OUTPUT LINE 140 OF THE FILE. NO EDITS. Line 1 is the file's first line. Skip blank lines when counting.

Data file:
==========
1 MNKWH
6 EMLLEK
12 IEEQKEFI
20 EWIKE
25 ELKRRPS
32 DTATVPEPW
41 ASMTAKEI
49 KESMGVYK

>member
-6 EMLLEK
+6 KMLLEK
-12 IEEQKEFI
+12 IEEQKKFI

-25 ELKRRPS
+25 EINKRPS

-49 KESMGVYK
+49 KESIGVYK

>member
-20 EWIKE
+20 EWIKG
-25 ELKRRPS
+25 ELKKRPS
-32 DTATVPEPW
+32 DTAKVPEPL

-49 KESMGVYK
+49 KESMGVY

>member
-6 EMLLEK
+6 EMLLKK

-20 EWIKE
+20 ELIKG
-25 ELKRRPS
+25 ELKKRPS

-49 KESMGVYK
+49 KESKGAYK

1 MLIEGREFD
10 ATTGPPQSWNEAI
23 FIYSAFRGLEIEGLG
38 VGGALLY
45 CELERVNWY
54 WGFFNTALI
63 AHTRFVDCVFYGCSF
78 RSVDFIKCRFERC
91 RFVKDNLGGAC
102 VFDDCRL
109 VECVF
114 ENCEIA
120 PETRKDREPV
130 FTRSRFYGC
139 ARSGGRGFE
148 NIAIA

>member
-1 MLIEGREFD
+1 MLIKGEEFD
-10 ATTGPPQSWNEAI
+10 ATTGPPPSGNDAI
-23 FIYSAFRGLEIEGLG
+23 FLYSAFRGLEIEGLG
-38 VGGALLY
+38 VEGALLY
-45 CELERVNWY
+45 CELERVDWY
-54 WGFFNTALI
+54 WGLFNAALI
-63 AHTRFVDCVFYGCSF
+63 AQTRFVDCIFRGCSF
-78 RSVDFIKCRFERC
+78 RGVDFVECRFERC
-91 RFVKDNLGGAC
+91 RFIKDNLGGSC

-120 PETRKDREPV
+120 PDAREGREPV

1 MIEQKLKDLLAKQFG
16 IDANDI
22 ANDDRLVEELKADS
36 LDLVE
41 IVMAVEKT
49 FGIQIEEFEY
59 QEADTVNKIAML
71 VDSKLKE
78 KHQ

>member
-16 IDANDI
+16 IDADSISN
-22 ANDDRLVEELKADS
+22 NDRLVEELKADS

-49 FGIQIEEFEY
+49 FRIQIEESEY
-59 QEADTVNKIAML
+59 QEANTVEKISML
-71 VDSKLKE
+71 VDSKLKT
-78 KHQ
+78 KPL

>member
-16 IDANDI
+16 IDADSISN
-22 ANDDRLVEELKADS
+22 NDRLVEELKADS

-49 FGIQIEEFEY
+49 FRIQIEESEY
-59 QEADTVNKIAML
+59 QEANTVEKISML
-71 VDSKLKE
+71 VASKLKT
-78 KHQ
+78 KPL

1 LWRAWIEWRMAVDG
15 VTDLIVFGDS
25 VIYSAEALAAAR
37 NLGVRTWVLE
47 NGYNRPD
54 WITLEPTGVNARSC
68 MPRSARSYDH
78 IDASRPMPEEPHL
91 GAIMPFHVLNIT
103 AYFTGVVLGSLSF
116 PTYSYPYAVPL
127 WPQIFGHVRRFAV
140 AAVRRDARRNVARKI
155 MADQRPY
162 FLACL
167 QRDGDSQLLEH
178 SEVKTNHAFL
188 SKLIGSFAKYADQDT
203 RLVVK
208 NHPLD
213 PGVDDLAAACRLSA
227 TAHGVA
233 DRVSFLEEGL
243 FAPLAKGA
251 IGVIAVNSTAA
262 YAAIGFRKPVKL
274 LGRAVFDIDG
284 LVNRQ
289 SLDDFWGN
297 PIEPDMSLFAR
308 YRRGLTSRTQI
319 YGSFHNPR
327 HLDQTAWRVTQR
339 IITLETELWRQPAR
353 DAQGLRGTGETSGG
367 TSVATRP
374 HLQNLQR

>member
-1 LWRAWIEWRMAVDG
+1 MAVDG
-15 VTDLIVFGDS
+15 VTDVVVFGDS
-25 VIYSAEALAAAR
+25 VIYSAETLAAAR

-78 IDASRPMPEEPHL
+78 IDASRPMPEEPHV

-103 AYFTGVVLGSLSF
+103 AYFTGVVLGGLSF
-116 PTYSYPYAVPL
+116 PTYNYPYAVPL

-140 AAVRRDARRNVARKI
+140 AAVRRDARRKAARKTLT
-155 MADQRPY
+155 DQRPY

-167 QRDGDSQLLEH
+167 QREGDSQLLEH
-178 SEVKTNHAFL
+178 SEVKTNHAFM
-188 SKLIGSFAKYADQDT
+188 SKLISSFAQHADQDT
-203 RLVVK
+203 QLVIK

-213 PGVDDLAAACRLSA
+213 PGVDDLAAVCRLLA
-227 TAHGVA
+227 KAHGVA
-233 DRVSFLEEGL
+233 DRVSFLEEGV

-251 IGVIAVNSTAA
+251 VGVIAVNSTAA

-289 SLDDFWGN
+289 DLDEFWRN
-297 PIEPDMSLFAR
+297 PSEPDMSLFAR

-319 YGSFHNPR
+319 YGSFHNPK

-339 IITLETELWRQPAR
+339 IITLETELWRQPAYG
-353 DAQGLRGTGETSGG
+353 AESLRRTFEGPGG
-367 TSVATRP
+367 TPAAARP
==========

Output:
327 HLDQTAWRVTQR